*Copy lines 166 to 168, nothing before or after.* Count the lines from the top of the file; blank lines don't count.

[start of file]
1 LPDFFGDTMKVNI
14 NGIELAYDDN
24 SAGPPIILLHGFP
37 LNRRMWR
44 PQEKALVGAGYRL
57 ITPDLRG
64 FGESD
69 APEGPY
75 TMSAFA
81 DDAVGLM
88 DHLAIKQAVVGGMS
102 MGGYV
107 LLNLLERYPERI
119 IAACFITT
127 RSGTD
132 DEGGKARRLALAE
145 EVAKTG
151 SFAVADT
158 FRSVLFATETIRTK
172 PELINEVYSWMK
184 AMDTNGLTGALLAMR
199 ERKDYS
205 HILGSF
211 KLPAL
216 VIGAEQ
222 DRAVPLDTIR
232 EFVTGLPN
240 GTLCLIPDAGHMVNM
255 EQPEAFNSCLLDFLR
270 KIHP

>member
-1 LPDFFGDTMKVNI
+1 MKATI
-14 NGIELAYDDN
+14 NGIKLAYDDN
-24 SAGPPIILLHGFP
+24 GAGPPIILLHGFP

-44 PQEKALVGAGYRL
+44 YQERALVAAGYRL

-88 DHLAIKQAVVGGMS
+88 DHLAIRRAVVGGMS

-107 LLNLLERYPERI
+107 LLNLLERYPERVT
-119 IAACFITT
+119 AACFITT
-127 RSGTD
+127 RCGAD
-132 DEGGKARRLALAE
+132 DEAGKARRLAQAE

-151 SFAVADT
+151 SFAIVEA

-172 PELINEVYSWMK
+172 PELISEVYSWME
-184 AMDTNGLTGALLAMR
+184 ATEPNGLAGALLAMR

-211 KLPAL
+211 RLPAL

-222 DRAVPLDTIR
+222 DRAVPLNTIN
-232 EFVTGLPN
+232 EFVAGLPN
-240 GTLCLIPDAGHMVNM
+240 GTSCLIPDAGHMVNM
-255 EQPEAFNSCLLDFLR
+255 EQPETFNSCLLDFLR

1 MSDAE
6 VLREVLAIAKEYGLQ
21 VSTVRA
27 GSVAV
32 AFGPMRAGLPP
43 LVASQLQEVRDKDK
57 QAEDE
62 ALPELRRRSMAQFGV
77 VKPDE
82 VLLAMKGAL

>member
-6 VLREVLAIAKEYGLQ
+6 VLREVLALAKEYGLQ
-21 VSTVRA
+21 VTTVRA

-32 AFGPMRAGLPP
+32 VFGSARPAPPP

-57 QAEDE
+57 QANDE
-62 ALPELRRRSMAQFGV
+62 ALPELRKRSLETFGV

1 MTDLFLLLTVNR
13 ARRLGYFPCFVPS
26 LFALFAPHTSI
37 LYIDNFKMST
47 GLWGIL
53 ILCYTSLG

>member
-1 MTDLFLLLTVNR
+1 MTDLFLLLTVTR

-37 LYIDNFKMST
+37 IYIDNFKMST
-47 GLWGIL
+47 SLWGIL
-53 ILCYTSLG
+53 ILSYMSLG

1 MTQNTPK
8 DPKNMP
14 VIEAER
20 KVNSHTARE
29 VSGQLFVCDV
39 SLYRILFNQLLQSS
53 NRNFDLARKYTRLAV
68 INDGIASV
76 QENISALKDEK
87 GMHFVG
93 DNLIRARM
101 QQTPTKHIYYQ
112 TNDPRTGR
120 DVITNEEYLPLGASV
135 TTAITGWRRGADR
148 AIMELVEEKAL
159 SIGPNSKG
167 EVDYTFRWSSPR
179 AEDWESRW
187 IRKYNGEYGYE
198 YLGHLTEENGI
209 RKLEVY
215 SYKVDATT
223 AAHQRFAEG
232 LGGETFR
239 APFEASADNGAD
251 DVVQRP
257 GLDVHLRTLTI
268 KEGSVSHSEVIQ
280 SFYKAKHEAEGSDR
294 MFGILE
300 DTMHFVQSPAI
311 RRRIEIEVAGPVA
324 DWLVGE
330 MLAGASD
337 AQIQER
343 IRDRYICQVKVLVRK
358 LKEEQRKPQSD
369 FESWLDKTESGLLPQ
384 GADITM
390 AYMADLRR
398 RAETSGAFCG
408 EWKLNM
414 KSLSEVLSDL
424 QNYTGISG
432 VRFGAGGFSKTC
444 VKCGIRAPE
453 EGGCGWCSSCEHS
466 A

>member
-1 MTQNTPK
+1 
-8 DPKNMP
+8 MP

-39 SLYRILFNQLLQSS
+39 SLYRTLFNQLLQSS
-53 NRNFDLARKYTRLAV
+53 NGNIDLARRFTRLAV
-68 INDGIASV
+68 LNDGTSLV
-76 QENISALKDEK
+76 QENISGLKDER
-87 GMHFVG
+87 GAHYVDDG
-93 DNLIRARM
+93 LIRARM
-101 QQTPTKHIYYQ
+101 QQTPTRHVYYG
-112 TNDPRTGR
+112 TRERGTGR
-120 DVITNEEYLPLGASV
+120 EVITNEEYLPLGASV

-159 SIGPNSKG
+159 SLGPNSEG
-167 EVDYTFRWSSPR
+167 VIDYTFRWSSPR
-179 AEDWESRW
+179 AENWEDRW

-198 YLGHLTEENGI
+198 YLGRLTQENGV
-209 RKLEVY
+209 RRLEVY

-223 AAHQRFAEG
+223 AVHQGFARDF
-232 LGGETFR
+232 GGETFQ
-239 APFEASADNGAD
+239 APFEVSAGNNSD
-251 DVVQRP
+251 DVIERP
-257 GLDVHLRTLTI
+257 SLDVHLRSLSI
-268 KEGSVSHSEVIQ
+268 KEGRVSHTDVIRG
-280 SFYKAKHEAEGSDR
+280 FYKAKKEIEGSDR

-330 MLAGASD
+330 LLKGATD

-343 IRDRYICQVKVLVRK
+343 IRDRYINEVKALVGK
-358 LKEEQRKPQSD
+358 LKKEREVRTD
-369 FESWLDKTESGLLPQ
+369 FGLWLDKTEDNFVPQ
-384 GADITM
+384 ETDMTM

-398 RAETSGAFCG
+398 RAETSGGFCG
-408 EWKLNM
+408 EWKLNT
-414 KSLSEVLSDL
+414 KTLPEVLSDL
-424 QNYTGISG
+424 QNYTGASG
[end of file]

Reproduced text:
-93 DNLIRARM
+93 LIRARM
-101 QQTPTKHIYYQ